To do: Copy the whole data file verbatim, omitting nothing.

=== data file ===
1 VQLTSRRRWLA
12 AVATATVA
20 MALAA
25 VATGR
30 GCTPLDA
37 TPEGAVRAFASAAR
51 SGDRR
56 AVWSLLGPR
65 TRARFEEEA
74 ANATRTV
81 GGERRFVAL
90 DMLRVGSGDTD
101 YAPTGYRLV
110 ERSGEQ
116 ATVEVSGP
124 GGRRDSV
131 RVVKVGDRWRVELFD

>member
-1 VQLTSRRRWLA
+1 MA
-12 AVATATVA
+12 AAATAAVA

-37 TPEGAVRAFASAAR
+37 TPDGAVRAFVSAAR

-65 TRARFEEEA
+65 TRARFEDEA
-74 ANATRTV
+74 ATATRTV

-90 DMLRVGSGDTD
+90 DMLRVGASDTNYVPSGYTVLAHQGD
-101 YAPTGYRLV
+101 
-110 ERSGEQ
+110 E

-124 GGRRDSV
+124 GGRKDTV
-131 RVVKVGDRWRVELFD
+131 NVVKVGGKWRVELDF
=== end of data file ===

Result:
1 VQLTSRRRWLA
12 AVATATVA
20 MALAA
25 VATGR
30 GCTPLDA
37 TPEGAVRAFASAAR
51 SGDRR
56 AVWSLLGPR
65 TRARFEEEA
74 ANATRTV
81 GGERRFVAL
90 DMLRVGSGDTD
101 YAPTGYRLV
110 ERSGEQ
116 ATVEVSGP
124 GGRRDSV
131 RVVKVGDRWRVELFD

>member
-1 VQLTSRRRWLA
+1 MA
-12 AVATATVA
+12 AAATAAVA

-37 TPEGAVRAFASAAR
+37 TPDGAVRAFVSAAR

-65 TRARFEEEA
+65 TRARFEDEA
-74 ANATRTV
+74 ATATRTV

-90 DMLRVGSGDTD
+90 DMLRVGASDTNYVPSGYTVLAHQGD
-101 YAPTGYRLV
+101 
-110 ERSGEQ
+110 E

-124 GGRRDSV
+124 GGRKDTV
-131 RVVKVGDRWRVELFD
+131 NVVKVGGKWRVELDF